A research team from Johns Hopkins Bloomberg School of Public Health is conducting a case study about the 2010 Fort Detrick cancer cluster investigation and has invited community members to participate.
The goal is to gather a public health oral history, said Beth Resnick, principal investigator and director of the Johns Hopkins Office of Public Health Practices.
“This is a way to profile people’s stories about cancer cluster investigations and how that impacts the community,” Resnick said.
The three-person team includes a master’s student, Brian Simpson, who is editor of Johns Hopkins Public Health magazine, and Patricia Truant, a Ph.D. student. The project is limited to about 20 people, including community members and professionals who conduct cancer cluster investigations. The interviews are voluntary and will take about an hour, according to Resnick.
The team will create a website about cancer cluster investigations, using Fort Detrick as a case study. Articles are planned for Johns Hopkins Public Health magazine, and a peer-reviewed public health journal. The project is being conducted on a small scale because it has no funding, Resnick said.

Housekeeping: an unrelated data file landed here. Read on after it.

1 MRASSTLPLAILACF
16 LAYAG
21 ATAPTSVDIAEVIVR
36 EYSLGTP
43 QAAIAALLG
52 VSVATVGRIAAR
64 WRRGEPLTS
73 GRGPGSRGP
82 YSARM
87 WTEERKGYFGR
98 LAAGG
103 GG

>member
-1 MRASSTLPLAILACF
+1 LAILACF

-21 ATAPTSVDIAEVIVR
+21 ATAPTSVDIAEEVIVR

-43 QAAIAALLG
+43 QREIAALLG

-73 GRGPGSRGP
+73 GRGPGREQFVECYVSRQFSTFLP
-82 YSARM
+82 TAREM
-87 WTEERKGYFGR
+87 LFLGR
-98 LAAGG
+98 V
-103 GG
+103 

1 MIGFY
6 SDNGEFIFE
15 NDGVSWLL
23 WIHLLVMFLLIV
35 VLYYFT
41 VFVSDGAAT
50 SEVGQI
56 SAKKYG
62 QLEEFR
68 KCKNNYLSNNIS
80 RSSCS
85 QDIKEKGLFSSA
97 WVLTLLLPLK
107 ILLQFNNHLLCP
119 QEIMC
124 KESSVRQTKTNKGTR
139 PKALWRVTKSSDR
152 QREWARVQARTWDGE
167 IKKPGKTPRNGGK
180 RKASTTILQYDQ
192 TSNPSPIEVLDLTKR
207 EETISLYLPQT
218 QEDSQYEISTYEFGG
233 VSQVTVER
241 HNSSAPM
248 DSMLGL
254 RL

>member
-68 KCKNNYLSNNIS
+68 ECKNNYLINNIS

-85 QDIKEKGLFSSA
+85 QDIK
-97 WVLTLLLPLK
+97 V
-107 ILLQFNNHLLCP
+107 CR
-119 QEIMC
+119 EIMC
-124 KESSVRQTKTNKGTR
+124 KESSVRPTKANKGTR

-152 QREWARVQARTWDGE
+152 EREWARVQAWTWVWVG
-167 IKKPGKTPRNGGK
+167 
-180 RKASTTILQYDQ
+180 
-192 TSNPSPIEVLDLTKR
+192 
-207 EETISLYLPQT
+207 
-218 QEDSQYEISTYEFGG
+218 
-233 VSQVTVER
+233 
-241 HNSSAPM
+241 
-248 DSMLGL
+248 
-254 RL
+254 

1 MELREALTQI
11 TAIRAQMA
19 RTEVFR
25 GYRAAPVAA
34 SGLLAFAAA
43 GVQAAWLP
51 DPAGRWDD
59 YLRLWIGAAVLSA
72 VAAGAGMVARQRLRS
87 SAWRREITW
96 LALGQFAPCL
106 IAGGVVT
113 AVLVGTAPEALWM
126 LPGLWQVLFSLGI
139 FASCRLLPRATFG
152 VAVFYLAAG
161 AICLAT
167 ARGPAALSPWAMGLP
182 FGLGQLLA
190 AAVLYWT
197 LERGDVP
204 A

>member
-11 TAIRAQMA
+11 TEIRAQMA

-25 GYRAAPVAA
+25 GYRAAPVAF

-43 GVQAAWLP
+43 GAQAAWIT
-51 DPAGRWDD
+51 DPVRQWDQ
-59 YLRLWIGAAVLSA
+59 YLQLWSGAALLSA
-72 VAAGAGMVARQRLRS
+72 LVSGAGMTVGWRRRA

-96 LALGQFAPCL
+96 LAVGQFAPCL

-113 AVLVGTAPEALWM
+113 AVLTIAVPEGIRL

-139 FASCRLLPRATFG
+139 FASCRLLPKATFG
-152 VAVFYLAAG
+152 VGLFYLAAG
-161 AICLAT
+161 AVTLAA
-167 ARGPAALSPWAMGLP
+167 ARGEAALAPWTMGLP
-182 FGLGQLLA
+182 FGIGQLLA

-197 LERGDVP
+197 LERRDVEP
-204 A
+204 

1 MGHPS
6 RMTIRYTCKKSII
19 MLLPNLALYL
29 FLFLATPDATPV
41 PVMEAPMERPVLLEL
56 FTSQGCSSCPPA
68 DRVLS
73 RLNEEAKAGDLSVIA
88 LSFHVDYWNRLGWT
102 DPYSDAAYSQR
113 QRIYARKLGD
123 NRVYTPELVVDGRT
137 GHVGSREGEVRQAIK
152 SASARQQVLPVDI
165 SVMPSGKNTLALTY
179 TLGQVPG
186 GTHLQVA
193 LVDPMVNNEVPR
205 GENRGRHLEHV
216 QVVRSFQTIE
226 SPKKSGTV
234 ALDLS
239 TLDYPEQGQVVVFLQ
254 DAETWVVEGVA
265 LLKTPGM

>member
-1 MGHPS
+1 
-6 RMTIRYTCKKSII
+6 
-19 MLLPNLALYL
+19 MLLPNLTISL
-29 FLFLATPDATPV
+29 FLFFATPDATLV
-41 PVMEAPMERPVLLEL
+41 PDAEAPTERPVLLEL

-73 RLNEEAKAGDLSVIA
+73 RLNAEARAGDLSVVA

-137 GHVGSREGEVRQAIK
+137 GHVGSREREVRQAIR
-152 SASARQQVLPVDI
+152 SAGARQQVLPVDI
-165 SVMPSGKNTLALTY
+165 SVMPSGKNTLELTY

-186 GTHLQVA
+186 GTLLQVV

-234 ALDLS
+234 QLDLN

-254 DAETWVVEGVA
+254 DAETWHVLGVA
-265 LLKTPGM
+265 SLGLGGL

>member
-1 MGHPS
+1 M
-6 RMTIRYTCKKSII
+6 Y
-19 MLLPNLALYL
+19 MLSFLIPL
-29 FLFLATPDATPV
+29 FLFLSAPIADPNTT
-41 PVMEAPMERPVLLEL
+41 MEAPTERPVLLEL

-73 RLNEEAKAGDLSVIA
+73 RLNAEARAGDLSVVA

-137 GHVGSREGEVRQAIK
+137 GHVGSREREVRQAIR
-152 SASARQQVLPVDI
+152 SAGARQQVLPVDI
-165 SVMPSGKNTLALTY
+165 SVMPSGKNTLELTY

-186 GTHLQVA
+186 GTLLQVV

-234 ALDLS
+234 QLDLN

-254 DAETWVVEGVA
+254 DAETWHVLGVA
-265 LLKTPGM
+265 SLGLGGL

Cancer cluster investigations rarely indicate a link between environment and cancer, Resnick said. Other communities have gone through similar studies, and Resnick hopes this project can be applied to those communities at some point.
Dr. Barbara Brookmyer, head of the Frederick County Health Department, spearheaded the cancer cluster investigation, and asked Resnick to follow up with an oral history. The idea, Brookmyer said, was the brainchild of an advisory group who meets regularly to talk about the cancer study.
“The committee said a year ago that it would be great if we could capture some stories from the older folks involved, but they hadn’t made much progress on it,” Brookmyer said. She broached the topic with Resnick, a professional colleague, who thought it would work well as a thesis project.
The cancer cluster study is not over, despite some who believe the study showed no link to groundwater pollution caused by Fort Detrick, Brookmyer said. The study only used cancer data from 1992 to 2008, and included an area within a 1-mile radius of the base.
“Any statement is limited to that time period,” Brookmyer said, “and to 1 to 2 mile radius, and the way we group the cancers ... it is not an accurate statement that this covers all years, and all types of cancer.”
The next step she said is to further investigate a rise in lymphoma between 1992 and 2008 and what, if anything, she said, contributed to it.
For more information about the Johns Hopkins project, contact Resnick at 410-614-5454 or email@example.com. For more information on the Detrick cancer cluster study, visit www.frederickcountymd.gov, and go to the Health Department page.